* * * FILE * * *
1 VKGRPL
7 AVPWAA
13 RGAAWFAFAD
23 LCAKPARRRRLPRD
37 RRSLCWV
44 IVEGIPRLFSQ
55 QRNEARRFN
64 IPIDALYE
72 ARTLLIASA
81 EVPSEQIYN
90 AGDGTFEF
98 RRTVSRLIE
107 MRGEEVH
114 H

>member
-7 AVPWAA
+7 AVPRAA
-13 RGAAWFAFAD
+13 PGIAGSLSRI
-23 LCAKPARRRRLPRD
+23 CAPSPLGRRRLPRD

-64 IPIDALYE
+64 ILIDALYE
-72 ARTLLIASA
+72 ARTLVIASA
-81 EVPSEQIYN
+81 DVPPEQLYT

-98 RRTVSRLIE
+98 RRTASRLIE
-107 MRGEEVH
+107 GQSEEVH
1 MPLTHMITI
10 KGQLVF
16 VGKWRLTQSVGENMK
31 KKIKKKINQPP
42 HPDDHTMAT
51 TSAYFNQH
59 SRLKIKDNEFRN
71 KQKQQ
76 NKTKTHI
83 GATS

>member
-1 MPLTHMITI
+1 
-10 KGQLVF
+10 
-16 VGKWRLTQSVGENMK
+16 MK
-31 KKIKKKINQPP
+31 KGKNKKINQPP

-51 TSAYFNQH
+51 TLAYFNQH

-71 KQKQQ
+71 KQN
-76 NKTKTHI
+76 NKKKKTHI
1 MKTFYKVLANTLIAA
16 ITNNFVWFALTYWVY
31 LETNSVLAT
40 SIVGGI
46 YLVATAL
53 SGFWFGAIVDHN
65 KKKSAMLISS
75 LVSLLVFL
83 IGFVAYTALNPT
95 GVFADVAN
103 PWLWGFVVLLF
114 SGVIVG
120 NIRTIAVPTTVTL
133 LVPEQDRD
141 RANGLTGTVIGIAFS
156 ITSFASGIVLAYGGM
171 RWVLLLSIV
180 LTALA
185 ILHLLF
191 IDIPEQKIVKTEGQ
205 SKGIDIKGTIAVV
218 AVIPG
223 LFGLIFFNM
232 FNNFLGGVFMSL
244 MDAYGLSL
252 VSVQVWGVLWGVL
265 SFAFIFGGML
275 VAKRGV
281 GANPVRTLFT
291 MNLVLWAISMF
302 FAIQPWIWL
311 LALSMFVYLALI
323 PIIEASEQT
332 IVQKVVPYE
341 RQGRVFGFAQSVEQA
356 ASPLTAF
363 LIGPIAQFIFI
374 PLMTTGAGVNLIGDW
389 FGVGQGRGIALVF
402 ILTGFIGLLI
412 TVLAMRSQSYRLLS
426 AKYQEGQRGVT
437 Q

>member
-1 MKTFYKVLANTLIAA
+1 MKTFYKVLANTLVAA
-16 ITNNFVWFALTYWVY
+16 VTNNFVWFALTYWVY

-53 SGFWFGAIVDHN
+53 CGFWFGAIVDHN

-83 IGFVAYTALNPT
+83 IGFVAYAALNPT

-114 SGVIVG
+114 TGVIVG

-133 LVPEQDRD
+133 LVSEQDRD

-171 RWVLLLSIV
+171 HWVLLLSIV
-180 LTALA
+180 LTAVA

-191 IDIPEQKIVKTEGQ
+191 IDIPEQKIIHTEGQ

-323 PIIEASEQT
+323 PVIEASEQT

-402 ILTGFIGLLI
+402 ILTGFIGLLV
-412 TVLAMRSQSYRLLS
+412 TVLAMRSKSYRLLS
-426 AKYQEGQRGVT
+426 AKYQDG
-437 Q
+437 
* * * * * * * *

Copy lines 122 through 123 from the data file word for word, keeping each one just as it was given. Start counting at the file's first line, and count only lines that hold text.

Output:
+402 ILTGFIGLLV
-412 TVLAMRSQSYRLLS